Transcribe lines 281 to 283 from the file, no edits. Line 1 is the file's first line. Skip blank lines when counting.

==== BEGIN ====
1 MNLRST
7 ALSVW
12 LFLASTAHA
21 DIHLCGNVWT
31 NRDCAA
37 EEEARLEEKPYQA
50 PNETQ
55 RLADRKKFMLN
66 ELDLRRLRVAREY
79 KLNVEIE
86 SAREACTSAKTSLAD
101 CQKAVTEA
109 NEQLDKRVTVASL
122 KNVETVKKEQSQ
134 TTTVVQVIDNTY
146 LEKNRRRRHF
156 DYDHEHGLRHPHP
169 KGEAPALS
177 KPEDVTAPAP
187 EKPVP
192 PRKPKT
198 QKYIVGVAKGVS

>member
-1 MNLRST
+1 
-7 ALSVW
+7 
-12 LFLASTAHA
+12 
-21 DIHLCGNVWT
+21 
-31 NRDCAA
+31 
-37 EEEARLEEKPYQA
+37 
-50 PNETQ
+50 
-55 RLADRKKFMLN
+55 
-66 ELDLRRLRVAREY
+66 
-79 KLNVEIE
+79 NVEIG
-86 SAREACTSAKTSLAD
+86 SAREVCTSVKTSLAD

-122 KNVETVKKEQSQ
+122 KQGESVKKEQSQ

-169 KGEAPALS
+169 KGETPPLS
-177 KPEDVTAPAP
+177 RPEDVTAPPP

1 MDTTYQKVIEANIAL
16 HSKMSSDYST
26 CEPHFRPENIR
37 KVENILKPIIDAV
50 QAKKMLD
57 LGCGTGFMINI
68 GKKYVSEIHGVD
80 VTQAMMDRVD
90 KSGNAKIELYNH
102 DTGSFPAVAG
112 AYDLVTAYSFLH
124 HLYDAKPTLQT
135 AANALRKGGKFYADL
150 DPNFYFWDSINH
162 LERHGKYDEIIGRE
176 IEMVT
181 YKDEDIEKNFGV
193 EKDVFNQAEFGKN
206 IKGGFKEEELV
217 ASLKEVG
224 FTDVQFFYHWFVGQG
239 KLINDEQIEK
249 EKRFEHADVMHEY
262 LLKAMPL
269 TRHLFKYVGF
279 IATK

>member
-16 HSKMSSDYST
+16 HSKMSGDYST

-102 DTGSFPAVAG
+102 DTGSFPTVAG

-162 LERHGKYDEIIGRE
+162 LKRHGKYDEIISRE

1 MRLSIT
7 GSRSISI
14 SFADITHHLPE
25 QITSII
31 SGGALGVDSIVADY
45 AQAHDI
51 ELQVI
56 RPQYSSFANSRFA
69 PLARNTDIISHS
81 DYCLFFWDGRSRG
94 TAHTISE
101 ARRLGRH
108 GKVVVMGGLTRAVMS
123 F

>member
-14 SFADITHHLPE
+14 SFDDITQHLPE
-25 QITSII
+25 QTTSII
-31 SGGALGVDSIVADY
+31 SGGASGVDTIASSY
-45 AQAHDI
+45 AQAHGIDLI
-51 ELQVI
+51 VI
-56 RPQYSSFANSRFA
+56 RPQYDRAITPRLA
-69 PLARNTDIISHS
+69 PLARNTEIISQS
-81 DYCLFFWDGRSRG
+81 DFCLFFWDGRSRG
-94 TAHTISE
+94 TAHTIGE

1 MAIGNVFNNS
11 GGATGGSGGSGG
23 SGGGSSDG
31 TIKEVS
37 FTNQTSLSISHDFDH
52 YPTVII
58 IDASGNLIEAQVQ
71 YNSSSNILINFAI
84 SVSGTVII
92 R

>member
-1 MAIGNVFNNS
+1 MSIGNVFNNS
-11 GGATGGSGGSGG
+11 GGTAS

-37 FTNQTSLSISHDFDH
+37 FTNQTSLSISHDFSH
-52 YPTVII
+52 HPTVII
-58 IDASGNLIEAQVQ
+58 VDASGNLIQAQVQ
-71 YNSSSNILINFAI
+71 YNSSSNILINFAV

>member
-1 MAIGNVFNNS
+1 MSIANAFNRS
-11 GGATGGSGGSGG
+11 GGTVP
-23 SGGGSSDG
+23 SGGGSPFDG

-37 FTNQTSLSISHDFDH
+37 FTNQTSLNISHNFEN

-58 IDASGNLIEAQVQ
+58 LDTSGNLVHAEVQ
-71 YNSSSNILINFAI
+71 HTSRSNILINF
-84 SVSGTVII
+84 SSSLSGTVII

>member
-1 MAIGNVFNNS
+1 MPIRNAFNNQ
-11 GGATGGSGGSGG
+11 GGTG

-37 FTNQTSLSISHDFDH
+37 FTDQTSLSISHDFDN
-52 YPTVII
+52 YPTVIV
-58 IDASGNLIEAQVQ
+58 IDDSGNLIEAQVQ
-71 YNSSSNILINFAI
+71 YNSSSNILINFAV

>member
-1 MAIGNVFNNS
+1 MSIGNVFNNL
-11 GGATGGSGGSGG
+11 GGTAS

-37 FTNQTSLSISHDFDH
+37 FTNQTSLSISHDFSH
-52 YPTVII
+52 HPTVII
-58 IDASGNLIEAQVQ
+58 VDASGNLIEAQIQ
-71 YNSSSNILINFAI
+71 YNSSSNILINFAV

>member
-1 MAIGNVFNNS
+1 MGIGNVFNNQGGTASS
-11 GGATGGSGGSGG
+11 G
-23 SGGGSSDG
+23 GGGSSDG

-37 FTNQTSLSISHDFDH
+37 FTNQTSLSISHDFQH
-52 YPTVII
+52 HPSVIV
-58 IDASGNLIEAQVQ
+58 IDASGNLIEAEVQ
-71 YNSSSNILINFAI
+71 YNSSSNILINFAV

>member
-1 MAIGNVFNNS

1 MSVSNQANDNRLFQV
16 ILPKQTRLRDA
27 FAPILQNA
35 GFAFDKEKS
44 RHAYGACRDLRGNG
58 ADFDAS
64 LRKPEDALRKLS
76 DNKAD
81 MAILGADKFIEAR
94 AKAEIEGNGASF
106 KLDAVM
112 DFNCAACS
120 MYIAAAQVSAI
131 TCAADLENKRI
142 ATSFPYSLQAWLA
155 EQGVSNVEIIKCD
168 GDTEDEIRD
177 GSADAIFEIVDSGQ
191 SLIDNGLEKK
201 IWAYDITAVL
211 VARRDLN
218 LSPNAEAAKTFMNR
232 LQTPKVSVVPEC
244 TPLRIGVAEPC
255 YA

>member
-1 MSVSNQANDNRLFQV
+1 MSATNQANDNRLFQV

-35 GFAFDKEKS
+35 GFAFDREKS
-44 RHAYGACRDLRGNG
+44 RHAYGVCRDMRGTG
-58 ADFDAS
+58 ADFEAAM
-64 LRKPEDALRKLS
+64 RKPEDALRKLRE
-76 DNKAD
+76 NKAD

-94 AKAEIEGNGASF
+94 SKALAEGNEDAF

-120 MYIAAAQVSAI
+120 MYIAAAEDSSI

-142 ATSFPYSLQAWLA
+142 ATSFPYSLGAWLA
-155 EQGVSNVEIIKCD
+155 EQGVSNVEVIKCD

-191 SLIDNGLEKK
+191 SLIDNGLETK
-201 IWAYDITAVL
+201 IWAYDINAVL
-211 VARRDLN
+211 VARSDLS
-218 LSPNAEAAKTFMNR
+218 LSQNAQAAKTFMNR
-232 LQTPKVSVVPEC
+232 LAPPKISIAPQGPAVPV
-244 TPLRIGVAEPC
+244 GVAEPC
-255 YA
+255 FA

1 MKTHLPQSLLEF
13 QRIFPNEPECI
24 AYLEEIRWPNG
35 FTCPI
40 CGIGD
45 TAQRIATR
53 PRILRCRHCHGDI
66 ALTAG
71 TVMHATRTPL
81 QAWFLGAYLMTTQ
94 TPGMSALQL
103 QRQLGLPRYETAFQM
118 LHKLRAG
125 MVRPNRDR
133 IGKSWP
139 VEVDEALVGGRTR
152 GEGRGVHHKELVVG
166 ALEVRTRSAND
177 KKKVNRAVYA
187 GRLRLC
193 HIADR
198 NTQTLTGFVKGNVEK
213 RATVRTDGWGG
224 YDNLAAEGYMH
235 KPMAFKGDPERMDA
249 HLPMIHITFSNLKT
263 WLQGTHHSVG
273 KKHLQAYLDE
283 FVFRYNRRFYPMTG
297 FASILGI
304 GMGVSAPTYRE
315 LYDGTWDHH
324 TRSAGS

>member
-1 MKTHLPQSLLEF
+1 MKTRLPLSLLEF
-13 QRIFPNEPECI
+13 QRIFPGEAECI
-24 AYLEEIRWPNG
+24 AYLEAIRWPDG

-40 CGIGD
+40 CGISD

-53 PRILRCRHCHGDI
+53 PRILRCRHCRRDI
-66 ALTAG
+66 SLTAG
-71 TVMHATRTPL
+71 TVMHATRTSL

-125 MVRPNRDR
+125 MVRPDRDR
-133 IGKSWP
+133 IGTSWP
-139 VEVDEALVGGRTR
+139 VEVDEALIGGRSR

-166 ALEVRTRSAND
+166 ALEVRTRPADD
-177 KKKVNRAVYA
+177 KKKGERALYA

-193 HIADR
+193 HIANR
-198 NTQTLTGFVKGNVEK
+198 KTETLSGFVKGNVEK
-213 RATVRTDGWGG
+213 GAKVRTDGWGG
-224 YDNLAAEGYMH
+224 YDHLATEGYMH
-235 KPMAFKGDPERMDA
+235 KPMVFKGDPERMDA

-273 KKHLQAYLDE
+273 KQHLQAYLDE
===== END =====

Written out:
213 RATVRTDGWGG
224 YDNLAAEGYMH
235 KPMAFKGDPERMDA